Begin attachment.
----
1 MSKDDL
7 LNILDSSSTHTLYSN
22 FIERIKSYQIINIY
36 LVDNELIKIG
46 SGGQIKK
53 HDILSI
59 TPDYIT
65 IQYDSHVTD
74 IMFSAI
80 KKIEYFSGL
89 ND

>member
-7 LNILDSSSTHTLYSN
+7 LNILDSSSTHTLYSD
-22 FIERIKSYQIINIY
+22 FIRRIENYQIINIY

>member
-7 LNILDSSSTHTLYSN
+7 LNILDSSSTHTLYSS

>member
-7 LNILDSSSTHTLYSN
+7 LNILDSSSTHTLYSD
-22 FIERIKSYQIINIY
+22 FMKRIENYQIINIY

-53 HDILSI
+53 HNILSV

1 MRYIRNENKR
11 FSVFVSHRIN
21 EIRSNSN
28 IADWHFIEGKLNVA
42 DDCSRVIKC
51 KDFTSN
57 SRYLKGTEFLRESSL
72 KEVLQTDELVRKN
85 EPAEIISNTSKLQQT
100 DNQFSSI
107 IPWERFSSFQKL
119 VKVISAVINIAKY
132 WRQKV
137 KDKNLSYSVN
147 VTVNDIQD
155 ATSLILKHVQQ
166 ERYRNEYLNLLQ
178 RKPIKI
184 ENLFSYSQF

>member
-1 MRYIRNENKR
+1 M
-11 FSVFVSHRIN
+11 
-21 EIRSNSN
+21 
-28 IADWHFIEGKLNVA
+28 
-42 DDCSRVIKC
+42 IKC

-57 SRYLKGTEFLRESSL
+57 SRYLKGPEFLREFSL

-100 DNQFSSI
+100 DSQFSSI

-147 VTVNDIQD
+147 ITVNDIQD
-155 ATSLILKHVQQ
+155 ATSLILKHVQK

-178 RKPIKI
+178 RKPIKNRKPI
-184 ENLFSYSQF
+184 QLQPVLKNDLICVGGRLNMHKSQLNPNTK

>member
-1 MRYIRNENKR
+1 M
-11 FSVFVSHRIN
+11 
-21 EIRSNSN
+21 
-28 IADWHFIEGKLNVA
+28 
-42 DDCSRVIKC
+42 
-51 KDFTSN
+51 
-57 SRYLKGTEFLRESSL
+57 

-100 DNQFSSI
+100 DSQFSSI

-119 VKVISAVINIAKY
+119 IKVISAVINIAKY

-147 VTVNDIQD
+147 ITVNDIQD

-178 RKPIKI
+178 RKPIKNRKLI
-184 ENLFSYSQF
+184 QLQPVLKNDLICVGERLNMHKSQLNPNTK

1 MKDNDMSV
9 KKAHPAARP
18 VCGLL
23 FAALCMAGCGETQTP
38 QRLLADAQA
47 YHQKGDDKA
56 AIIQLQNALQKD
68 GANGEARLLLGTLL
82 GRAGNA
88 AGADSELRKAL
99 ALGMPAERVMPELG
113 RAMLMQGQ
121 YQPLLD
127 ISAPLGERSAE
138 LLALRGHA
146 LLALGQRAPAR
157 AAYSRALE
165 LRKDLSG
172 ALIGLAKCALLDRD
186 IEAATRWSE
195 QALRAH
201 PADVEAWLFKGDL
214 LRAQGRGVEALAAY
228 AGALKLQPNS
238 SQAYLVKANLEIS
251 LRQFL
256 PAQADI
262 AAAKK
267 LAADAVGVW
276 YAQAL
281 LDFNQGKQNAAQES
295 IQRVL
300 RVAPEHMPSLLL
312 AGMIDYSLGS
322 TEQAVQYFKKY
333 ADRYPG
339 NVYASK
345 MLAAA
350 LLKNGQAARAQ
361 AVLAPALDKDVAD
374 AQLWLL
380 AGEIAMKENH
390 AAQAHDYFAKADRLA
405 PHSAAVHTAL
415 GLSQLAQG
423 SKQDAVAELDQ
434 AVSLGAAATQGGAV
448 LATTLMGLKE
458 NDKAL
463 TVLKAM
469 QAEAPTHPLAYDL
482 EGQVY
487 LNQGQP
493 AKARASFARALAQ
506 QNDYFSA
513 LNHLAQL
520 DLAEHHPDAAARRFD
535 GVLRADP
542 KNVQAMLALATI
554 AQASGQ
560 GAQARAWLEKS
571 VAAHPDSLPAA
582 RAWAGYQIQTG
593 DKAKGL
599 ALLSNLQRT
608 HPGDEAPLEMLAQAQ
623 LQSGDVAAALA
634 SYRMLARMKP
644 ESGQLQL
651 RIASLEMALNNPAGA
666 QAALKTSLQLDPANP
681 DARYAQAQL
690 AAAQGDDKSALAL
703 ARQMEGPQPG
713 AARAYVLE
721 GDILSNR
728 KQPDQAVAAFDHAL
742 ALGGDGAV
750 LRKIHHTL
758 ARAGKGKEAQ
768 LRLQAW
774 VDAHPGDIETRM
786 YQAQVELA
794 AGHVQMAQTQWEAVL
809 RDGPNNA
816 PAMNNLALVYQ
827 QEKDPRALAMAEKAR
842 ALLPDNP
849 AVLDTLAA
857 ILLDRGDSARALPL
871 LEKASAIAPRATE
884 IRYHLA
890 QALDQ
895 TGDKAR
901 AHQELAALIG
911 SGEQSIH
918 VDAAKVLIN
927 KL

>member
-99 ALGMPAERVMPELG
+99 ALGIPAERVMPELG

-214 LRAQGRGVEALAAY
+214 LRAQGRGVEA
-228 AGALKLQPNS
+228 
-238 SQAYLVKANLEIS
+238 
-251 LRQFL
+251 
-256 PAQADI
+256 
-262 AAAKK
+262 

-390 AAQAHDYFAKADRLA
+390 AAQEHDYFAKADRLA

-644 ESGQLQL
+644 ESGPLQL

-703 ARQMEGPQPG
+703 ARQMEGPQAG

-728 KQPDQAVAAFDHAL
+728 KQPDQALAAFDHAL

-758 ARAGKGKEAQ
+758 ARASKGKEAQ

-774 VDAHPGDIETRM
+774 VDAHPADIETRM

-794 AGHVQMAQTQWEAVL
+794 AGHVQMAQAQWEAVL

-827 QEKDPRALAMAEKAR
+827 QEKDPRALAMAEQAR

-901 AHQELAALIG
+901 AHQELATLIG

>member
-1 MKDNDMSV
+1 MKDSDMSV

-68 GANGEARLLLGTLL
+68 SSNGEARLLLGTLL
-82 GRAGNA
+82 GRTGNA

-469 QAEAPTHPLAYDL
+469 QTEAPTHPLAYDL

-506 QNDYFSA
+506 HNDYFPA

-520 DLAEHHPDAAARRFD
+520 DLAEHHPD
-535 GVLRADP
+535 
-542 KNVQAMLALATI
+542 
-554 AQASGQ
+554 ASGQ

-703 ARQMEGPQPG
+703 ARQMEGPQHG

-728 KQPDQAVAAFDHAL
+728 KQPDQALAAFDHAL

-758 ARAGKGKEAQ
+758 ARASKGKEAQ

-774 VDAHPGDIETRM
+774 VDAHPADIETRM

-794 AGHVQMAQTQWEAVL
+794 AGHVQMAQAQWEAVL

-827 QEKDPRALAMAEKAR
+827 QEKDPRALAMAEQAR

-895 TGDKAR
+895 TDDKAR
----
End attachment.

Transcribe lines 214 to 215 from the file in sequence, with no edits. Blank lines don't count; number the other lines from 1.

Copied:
+728 KQPDQALAAFDHAL

-758 ARAGKGKEAQ